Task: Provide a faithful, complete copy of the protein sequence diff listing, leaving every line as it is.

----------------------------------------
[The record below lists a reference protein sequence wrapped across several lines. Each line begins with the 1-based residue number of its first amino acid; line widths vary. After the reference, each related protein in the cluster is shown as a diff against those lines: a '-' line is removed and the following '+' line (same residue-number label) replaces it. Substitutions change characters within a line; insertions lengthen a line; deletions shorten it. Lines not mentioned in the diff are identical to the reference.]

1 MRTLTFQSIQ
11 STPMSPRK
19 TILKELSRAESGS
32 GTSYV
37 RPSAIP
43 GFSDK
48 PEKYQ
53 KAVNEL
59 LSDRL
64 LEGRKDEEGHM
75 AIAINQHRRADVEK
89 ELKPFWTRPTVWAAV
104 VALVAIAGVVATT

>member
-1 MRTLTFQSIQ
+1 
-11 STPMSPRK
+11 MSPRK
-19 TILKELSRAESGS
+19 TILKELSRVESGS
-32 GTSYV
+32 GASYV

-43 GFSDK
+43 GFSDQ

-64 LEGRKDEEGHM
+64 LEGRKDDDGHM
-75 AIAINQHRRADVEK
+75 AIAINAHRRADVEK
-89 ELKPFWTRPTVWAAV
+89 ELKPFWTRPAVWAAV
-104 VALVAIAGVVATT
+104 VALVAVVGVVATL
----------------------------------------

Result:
[The record below lists a reference protein sequence wrapped across several lines. Each line begins with the 1-based residue number of its first amino acid; line widths vary. After the reference, each related protein in the cluster is shown as a diff against those lines: a '-' line is removed and the following '+' line (same residue-number label) replaces it. Substitutions change characters within a line; insertions lengthen a line; deletions shorten it. Lines not mentioned in the diff are identical to the reference.]

1 MRTLTFQSIQ
11 STPMSPRK
19 TILKELSRAESGS
32 GTSYV
37 RPSAIP
43 GFSDK
48 PEKYQ
53 KAVNEL
59 LSDRL
64 LEGRKDEEGHM
75 AIAINQHRRADVEK
89 ELKPFWTRPTVWAAV
104 VALVAIAGVVATT

>member
-1 MRTLTFQSIQ
+1 
-11 STPMSPRK
+11 MSPRK
-19 TILKELSRAESGS
+19 TILKELSRVESGS
-32 GTSYV
+32 GASYV

-43 GFSDK
+43 GFSDQ

-64 LEGRKDEEGHM
+64 LEGRKDDDGHM
-75 AIAINQHRRADVEK
+75 AIAINAHRRADVEK
-89 ELKPFWTRPTVWAAV
+89 ELKPFWTRPAVWAAV
-104 VALVAIAGVVATT
+104 VALVAVVGVVATL